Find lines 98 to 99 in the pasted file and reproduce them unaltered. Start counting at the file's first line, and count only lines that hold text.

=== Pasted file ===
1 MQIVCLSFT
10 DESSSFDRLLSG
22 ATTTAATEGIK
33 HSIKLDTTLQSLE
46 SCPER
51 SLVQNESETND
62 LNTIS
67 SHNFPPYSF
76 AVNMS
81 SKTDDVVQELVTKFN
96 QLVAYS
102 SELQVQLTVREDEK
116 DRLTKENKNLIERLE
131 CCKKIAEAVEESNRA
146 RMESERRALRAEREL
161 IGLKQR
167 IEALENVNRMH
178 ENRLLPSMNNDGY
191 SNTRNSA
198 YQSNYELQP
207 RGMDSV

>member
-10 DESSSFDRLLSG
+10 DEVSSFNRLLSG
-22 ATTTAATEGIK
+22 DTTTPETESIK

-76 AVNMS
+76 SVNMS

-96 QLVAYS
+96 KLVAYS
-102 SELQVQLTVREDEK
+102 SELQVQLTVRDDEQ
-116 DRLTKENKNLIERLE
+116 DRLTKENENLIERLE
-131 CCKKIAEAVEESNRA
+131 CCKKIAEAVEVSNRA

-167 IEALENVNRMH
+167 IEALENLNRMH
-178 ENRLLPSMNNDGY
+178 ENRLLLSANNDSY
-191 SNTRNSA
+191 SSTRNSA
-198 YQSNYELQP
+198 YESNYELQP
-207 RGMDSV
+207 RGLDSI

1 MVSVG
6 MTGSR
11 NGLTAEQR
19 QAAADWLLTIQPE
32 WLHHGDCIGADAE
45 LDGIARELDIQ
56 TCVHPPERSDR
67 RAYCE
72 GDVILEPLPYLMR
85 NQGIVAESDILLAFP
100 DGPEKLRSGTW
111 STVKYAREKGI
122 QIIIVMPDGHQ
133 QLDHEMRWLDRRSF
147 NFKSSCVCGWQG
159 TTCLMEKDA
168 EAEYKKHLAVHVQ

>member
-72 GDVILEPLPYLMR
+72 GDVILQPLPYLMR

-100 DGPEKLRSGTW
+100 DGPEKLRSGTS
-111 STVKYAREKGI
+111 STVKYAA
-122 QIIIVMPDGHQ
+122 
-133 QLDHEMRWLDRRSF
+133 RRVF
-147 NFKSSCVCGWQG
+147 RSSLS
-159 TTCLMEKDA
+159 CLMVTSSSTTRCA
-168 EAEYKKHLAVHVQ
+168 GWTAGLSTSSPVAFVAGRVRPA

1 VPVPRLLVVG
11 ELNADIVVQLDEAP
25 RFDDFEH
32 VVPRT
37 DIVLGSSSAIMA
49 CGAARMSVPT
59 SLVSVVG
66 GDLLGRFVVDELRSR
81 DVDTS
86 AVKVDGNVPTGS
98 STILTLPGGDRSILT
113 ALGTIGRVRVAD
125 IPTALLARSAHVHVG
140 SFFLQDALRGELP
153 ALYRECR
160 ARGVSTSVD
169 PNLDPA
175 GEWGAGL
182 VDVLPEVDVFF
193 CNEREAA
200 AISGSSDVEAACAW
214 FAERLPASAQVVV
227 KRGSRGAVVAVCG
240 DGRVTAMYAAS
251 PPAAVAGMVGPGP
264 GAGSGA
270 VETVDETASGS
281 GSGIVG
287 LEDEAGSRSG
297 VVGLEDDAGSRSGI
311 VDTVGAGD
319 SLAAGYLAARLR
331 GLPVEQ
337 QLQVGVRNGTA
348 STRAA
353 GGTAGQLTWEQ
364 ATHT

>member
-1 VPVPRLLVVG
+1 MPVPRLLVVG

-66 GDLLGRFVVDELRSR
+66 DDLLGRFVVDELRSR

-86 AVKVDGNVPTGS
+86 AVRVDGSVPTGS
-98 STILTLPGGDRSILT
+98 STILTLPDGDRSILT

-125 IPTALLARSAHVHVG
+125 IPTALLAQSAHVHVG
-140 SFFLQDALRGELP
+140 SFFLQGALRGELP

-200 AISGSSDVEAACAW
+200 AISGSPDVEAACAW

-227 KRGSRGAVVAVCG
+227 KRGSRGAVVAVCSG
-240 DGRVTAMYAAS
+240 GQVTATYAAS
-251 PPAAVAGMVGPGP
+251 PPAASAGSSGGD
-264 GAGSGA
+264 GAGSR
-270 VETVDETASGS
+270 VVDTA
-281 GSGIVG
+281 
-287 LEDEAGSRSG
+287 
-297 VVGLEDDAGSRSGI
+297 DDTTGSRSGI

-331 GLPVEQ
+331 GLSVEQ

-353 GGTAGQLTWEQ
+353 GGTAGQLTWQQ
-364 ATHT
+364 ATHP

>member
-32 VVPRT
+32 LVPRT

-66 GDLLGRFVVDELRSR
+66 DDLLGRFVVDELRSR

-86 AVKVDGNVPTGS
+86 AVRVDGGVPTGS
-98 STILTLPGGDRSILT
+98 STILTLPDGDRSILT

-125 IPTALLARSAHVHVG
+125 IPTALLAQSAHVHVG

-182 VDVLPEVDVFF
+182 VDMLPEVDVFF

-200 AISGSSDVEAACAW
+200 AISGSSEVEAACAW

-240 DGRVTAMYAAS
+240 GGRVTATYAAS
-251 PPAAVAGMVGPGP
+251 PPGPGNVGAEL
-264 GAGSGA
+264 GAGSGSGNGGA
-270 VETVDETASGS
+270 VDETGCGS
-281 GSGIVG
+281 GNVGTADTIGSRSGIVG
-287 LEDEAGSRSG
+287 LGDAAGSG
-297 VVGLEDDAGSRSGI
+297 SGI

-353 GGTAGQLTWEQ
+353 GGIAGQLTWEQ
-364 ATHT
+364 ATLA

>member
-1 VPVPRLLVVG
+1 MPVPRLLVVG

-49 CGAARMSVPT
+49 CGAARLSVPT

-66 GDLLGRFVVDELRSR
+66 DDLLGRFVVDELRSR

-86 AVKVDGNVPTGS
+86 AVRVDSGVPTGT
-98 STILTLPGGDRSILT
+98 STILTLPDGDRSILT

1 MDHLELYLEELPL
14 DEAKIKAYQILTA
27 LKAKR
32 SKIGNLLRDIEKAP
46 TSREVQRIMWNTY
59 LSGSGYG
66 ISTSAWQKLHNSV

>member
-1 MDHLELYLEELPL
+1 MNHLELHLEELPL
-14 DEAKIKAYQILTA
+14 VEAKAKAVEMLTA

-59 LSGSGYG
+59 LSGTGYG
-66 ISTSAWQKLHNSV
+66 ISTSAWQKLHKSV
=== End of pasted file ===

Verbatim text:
175 GEWGAGL
182 VDVLPEVDVFF